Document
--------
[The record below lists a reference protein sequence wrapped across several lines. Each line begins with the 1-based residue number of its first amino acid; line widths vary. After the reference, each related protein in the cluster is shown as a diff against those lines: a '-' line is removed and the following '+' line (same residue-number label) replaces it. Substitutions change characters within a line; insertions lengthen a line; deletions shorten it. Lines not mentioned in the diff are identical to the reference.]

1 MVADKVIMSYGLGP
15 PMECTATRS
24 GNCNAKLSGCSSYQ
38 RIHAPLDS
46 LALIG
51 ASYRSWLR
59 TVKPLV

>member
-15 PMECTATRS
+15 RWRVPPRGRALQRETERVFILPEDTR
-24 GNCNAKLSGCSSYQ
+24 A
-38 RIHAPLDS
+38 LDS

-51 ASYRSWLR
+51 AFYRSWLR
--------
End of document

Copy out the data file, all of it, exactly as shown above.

[The record below lists a reference protein sequence wrapped across several lines. Each line begins with the 1-based residue number of its first amino acid; line widths vary. After the reference, each related protein in the cluster is shown as a diff against those lines: a '-' line is removed and the following '+' line (same residue-number label) replaces it. Substitutions change characters within a line; insertions lengthen a line; deletions shorten it. Lines not mentioned in the diff are identical to the reference.]

1 MVADKVIMSYGLGP
15 PMECTATRS
24 GNCNAKLSGCSSYQ
38 RIHAPLDS
46 LALIG
51 ASYRSWLR
59 TVKPLV

>member
-15 PMECTATRS
+15 RWRVPPRGRALQRETERVFILPEDTR
-24 GNCNAKLSGCSSYQ
+24 A
-38 RIHAPLDS
+38 LDS

-51 ASYRSWLR
+51 AFYRSWLR